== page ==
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Tuesday, December 3, 2013

I finally figured out what was bugging me about stores being open on Thanksgiving. I wrote a song about it. Wanna hear it? Here it go...

    Recently, I posted this picture on my Facebook page because 1) I agreed with it and 2) it's my page. I'll do what I want. Despite the fact that I was stating that MY family would not be shopping on Thanksgiving, the responses were a mixture of positive and negative with a few people asserting Thanksgiving is a day for family and a few pointing out that not everyone in the U.S. celebrates Thanksgiving, people need the extra money that working on a holiday brings in, people are looking for a bargain in "this economy" and the economy could use the boost. I conceded that they were all valid points and that people who don't celebrate Thanksgiving should be able to do as much Christmas shopping as they want on Turkey Day.
   Wait. What? Here's why it didn't sit well with me, all disgusting Black Friday displays of greed and whatever the heck it is that drives us to chant,"push the doors in!" and stampede into a store or  fight one another for the last Turbo Man Action Doll aside. The U.S. is a culturally Christian nation. We may not go to church or worship God any more, but we follow a calendar based on the Christian traditions. Our Founding Fathers may have been Deists or Clock Winders and may have referred to God as Providence, but they came from a Christian background and that's where a lot of their ideas came from. Most of us who were born and raised here in the States are at least culturally Christian. Which means we celebrate Christmas AND Thanksgiving. I hate to Should on anyone, but here it is. I think, if you're going to celebrate a Christian holiday, you should honor it fully. If you celebrate Christmas, you shouldn't go shopping on Thanksgiving. I know some of my readership of 20 will be offended by that statement. I know it's not politically correct. If you fall into that category, remember that my blog is called 'Dusti's Domain" for a reason.  The majority of people who don't celebrate Thanksgiving also probably don't celebrate Christmas (although I have read that the holiday is becoming more commonly celebrated in other cultures around the world), so they're probably not in a big hurry to go Christmas shopping. Sure, I guess they can work while we all rush out after a dinner celebrating being Thankful for family and friends and all sorts of intangible gifts from The Universe formerly known as Providence and fight to get the cheapest presents so we can get more, More, MORE!, but I don't think we should.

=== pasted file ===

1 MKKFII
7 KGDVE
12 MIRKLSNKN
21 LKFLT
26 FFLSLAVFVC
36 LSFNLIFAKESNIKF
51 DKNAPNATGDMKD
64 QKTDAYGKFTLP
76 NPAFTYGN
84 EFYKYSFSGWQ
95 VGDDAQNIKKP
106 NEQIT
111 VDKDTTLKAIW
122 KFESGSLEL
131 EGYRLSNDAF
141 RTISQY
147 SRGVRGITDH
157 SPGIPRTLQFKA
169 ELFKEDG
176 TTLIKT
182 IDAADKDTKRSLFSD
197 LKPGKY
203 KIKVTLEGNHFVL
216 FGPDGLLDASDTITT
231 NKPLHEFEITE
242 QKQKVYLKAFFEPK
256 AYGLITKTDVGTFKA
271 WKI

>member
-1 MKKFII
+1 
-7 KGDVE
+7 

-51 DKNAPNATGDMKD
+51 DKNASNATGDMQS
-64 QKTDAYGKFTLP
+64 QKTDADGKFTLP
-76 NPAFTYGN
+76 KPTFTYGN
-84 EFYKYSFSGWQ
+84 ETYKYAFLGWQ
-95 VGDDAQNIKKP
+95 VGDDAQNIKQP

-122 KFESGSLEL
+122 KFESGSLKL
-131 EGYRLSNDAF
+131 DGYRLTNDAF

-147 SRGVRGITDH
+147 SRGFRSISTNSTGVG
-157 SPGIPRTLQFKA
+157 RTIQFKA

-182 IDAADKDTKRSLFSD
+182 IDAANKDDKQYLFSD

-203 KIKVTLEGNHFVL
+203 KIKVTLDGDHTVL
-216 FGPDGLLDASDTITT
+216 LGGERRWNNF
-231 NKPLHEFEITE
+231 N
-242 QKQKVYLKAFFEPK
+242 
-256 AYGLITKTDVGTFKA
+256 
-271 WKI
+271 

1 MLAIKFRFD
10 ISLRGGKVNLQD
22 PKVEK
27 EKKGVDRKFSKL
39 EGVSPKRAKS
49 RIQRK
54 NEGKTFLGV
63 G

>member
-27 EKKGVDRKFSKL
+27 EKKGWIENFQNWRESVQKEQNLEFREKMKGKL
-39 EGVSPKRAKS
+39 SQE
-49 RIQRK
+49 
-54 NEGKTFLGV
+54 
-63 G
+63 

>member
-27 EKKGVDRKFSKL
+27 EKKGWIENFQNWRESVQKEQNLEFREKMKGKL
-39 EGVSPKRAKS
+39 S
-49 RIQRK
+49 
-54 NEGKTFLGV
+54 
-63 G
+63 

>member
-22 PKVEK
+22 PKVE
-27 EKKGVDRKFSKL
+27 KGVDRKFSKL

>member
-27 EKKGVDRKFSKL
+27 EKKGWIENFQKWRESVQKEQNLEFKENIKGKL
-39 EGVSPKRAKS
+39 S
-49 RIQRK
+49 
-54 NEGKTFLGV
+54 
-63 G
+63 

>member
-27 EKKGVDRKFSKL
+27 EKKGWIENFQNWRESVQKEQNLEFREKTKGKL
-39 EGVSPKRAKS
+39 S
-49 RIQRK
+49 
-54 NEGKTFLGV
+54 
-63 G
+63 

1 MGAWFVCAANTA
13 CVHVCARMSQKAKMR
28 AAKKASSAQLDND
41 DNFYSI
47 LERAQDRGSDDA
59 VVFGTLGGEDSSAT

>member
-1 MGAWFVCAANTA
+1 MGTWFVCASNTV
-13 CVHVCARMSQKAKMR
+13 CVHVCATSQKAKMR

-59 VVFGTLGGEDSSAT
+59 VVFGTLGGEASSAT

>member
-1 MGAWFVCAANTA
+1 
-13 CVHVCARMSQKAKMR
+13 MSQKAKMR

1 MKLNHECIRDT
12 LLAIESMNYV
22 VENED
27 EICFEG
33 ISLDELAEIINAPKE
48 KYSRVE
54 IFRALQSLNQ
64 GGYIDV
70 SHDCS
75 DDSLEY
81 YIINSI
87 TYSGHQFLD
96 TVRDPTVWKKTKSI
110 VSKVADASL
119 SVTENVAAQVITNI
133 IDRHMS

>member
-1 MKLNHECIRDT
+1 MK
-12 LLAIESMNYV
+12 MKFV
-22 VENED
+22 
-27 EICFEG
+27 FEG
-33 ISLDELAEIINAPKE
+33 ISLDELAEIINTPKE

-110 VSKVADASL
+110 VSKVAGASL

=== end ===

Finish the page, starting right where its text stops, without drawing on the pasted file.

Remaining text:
Thursday, September 12, 2013

   I've been seeing a lot of posts on Facebook about walking away from the drama and BS in one's life, not doing things that don't bring you happiness or removing negative, difficult people from your life. This is supposed to make your life simpler and stress free. Because life is supposed to be easy, right?  I call BS.